Turn more hardscapes green
William Meyer’s excellent article “Urban Legends” (autumn 2014) reminded me that I am an environmentalist for the sake of convenience. I do not own a car, I walk to work, and I use public transportation when I need to go beyond my neighborhood. My wife and I live in a historically certified row house, grow vegetables in a community garden, have access to good medical care, and enjoy many amenities of urban life in Philadelphia.
As a botanist, however, I have a more legitimate claim as an environmentalist. Much of my work has involved issues with the Clean Water Act, the Endangered Species Act, and preserving biodiversity. Considering urban living from this viewpoint, I see that much more needs to be done to alleviate the negative environmental impacts of the urban gridiron. More hardscapes need to turn green.
Alfred E. (Ernie) Schuyler ’57
Curator Emeritus of Botany, Academy of Natural Sciences, Drexel University
Although I graduated from Colgate, I have never been overly interested in the Colgate Scene. Nevertheless, you have faithfully mailed me copies year after year (Thanks). And, year after year, I merely glanced at it. But now, I must reveal, I read it carefully. Not because of Colgate-love, but because it is such a lovely professionally produced magazine.
Daniel A. Michelson ’51
On pressure and unconditional love
Kathryn Van Scoter’s fine essay “My God. My Enemy. My Eating Disorder.” (Tableau, autumn 2014) provides a poignant portrait of her courageous battles with the tremendous pressures of food, image, and expectations. I was truly saddened to read that her childhood church increased her burdens by erroneously implying that “only thin, beautiful people are acceptable in the eyes of their God.” I was equally troubled that she was “raised with the understanding that I must better the world in order to enter the pearly gates of heaven.”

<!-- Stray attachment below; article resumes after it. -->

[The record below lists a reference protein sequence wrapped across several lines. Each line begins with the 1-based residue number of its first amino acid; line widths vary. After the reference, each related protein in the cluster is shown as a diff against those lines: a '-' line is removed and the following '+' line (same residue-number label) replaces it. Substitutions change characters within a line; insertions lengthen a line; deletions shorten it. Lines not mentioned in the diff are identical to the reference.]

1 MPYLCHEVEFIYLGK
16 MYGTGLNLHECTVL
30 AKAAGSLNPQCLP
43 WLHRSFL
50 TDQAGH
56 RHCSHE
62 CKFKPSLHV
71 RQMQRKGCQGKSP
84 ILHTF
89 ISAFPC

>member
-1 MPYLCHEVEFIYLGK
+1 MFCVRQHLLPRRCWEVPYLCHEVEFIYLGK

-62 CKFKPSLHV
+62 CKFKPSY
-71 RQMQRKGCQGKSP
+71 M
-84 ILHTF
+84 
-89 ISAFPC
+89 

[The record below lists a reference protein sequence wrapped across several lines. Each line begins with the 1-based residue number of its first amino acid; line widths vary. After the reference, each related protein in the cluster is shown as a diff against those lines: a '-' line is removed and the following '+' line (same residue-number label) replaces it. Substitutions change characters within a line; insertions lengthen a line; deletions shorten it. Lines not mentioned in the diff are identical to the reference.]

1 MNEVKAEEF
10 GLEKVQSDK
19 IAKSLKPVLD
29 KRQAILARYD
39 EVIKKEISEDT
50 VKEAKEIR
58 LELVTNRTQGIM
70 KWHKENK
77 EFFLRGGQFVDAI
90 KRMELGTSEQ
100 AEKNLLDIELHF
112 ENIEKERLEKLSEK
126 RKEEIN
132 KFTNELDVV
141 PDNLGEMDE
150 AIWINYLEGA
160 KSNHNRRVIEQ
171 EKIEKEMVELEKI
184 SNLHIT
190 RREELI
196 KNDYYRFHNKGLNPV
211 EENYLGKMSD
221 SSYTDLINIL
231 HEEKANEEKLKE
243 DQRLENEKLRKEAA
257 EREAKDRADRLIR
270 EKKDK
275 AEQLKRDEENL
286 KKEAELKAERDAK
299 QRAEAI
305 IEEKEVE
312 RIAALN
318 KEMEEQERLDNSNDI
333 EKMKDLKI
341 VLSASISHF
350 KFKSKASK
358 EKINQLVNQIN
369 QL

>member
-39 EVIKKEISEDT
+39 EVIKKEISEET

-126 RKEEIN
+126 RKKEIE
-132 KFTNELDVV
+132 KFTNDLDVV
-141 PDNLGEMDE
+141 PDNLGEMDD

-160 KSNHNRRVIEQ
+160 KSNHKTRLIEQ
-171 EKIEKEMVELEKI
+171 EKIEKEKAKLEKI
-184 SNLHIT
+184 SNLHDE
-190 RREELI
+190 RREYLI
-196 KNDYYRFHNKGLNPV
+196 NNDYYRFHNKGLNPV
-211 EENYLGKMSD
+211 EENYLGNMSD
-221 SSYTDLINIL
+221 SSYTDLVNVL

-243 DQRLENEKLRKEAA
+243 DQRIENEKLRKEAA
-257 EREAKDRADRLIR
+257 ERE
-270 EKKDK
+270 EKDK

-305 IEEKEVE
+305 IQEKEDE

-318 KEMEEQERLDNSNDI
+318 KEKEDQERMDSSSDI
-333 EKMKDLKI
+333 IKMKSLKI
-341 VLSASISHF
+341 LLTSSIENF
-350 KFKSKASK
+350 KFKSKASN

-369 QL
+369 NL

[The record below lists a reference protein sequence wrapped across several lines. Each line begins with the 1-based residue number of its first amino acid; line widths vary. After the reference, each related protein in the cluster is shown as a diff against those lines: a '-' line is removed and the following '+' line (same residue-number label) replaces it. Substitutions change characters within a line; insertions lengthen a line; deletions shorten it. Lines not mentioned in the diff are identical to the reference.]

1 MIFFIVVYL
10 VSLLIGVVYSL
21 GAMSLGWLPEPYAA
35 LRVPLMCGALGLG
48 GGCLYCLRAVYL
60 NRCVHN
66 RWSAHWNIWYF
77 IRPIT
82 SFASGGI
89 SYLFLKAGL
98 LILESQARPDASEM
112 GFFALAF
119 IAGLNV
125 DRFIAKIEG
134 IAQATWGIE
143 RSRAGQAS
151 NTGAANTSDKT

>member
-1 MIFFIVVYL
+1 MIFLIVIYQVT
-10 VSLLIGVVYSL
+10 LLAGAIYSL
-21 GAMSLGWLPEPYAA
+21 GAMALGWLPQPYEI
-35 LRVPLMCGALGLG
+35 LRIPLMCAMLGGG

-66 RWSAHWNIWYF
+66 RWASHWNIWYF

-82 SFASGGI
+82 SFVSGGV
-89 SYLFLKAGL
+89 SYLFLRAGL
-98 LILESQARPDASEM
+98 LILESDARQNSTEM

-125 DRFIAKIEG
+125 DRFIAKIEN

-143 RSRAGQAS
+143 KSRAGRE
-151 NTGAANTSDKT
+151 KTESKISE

Given the difficulties she faced, I wish she had been exposed to the biblically orthodox message of God’s unconditional love. For example, St. Paul noted, “God saved you by his grace when you believed. And you can’t take credit for this; it is a gift from God. Salvation is not a reward for the good things we have done, so none of us can boast about it” (Ephesians 2:8-9, New Living Translation). In other words, the Bible teaches that a current relationship with God and future access to heaven are both free gifts. As the late Brennan Manning said, “God loves us as we are, not as we should be, because none of us are as we should be.”
Jeff Bjorck ’83
On campus protests
I was disappointed, nay, appalled, at a couple of items reported in the autumn 2014 Scene.
The first is a picture on pg. 6 of students holding up the sign “Hands Up, Don’t Shoot” regarding the Ferguson, Mo., issue. Is this what Colgate has come to, making judgments before all of the facts are known and then celebrating it in the Scene?
The second is the intense focus on diversity. It seems to me that the best thing President Herbst could do for the university is to focus on unity. Doesn’t the motto on the Seal of the United States say E Pluribis Unum (Out of Many, One)? We should celebrate the fact that we are Americans. One could emigrate to Germany, but could not become a German, or to Japan, but not become Japanese. But one can come legally to America from anywhere in the world and become an American because the term is not a nationality, but an ideal.
Colgate students should be reminded daily that this is a unique country with liberties, freedoms, and opportunities not afforded anywhere else. What I see is professorial focus on the weakness they perceive in America instead of its great strengths. I have no problem in celebrating one’s cultural heritage and to be able to do so without being slurred, but when the focus exceeds that of our country’s unity, then the university has not done a proper job of educating tomorrow’s leaders.